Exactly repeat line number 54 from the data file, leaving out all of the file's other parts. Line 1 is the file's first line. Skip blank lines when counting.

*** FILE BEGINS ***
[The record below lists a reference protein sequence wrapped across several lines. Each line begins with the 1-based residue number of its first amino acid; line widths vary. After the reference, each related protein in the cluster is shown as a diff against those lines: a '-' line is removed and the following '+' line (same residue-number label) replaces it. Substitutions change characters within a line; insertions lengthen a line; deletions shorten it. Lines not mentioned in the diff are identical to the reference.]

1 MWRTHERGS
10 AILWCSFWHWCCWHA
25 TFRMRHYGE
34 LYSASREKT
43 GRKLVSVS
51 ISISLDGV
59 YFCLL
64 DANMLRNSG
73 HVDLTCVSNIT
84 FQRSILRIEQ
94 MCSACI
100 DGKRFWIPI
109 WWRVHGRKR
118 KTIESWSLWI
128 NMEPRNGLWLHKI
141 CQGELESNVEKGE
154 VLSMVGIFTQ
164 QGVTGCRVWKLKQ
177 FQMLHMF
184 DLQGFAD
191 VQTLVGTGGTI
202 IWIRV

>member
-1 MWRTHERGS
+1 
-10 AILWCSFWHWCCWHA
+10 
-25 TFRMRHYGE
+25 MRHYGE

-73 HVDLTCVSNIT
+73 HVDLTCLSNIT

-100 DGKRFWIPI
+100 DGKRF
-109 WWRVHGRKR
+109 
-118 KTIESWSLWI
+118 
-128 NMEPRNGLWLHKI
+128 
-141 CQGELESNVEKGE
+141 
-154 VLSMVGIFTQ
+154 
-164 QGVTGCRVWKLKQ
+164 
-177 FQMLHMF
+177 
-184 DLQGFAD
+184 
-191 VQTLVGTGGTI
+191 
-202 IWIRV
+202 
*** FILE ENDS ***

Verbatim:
+202 